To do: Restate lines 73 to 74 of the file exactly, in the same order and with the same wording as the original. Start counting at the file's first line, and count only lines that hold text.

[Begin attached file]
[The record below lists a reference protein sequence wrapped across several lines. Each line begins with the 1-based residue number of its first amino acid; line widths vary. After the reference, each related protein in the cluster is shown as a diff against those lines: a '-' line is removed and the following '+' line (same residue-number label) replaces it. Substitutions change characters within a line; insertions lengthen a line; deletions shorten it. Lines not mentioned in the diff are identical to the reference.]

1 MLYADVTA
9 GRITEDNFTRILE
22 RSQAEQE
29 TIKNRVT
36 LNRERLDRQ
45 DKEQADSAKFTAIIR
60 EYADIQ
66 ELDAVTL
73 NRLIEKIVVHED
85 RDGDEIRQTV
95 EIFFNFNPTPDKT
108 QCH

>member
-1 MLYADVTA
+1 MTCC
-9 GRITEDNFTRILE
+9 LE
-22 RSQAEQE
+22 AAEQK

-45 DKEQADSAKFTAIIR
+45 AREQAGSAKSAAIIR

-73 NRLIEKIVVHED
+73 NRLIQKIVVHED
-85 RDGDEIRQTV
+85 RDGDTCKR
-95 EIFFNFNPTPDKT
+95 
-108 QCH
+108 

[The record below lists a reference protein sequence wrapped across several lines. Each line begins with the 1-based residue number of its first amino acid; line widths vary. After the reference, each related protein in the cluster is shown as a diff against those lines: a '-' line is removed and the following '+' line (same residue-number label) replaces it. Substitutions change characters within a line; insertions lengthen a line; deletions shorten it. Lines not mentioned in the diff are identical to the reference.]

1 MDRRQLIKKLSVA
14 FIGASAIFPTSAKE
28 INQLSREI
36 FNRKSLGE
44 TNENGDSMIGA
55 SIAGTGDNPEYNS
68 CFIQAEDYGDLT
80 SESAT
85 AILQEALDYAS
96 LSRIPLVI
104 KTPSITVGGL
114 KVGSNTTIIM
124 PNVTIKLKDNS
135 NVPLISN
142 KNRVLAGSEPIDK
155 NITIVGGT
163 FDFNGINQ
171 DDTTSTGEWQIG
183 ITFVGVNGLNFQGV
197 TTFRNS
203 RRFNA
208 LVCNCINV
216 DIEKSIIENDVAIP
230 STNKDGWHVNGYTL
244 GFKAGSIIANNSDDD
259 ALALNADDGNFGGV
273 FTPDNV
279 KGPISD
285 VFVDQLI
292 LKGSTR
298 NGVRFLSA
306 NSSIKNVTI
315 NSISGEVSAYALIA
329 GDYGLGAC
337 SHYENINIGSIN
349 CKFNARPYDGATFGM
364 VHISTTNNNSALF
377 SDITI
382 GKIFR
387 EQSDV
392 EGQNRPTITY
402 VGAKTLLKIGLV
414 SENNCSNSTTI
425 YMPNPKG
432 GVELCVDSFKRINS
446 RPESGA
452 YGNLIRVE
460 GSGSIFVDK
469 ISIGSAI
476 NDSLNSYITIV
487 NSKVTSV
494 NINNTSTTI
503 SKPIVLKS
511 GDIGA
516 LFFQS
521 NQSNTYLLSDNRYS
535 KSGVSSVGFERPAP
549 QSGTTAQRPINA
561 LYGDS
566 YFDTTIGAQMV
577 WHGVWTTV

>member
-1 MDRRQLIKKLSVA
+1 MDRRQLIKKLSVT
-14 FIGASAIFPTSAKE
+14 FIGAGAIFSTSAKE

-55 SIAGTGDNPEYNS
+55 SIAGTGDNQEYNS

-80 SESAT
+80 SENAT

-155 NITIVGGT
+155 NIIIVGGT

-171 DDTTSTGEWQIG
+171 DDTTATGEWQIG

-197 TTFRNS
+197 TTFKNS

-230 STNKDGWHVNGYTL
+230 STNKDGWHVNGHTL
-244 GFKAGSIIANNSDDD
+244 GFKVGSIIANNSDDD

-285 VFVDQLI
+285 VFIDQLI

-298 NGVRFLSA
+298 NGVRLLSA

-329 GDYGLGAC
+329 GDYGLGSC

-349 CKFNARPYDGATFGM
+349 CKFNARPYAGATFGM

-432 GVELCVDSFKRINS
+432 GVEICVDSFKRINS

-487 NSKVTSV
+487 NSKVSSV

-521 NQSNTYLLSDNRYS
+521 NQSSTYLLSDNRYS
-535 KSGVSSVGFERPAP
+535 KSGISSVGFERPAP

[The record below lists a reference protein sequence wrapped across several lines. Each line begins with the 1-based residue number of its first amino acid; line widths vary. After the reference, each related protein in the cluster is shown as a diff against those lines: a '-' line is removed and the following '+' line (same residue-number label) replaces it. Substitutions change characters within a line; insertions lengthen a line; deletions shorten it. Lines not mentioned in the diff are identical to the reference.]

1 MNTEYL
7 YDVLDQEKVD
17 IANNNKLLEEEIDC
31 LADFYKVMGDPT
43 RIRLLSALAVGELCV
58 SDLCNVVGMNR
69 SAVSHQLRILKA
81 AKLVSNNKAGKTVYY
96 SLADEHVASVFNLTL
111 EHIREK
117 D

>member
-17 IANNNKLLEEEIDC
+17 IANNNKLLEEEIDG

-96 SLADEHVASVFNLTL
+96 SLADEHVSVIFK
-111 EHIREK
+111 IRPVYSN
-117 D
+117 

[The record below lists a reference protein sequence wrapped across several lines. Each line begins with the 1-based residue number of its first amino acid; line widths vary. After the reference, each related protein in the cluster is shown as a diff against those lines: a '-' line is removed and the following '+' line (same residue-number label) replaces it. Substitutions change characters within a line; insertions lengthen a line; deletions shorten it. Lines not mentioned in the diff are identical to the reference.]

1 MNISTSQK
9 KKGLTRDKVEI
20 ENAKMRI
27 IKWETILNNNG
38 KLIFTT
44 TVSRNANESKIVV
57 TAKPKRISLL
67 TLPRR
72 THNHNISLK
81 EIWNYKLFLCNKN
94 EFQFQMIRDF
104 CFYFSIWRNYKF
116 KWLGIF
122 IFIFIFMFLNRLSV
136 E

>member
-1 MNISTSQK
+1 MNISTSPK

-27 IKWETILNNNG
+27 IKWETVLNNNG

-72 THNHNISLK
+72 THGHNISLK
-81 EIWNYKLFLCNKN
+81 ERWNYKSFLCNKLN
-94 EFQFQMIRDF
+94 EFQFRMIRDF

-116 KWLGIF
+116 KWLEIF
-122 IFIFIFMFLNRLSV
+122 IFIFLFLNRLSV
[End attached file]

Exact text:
402 VGAKTLLKIGLV
414 SENNCSNSTTI